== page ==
Now, once someone told me to read it as “Themo,” I didn’t have any problem seeing it that way. The “T” is obvious, as is the “h.” Notice that the vertical stroke of the “T” is joined with the tall vertical of the “h” at the bottom. In the printing trade such a combination is known as a ligature. Moving to the right, the upper part of a lowercase “e” is partially obscured by the ‘knee’ of the “h.” It’s small, but it’s there. The “e” overlaps the leftmost vertical stroke of a capital “M.” Last, we have the “o,” which is partially overlapped by the “M.” Just to the right of Themo there’s something that looks like a large, but partially erased, numeral 5. That probably belongs to the Themo, but I’m not sure. The coloring appears right.
Thursday, September 16, 2010
That is to ask: Why has there been so much interest in cultural evolution in the last two decades or so? It seems to me that a lot of this thinking is just messing around, seeing if evolutionary ideas can somehow be attached to cultural phenomena in a coherent way. It seems more motivated by a desire to extend evolutionary thinking than by a desire to understand culture. And it’s not obvious to me that anyone has actually explained anything in this process, not so far.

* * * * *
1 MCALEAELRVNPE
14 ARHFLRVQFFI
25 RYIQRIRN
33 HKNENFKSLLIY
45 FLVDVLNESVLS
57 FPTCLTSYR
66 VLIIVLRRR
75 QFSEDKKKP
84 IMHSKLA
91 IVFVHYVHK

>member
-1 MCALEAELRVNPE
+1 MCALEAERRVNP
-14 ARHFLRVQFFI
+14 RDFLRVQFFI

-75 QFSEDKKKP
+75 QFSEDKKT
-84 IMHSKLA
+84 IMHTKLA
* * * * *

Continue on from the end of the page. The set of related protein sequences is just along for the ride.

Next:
In particular, has anyone used some theory of cultural evolution to explain some phenomenon of culture as well as, and ideally, better than competing non-evolutionary accounts? It’s not at all obvious to me that the answer to that question is “Yes.”
Note that I don’t exempt my own efforts from this, which is why, on the whole, I’ve devoted more time to examining and analyzing cultural phenomenon than I have conceptualizing cultural evolution. In particular, I’ve spent a lot of time thinking about popular music in America, and the interaction of African-derived and European-derived styles (see, e.g. this longish paper) and, more recently, I’ve been looking at graffiti, which I’ll address later on.
One caveat: A lot depends on just what one means by cultural evolution. If one is just using ‘evolution’ as a substitute for ‘change,’ then the question has little meaning. It seems to me that much of memetics is like this, with the added innovation of attributing agency to the memes, rather than to people.
And then there’s gene-cultural coevolution (GCCE). Those folks may well have succeeded in coming up with useful explanations, e.g. lactose tolerance. But it’s not at all clear to me that GCCE can work with the kinds of phenomena that most interest me and that do constitute a great deal of cultural activity. As I’ve explained here, it’s not clear to me that GCCE has anything to say, for example, about something like the growth of graffiti in the last 40 years.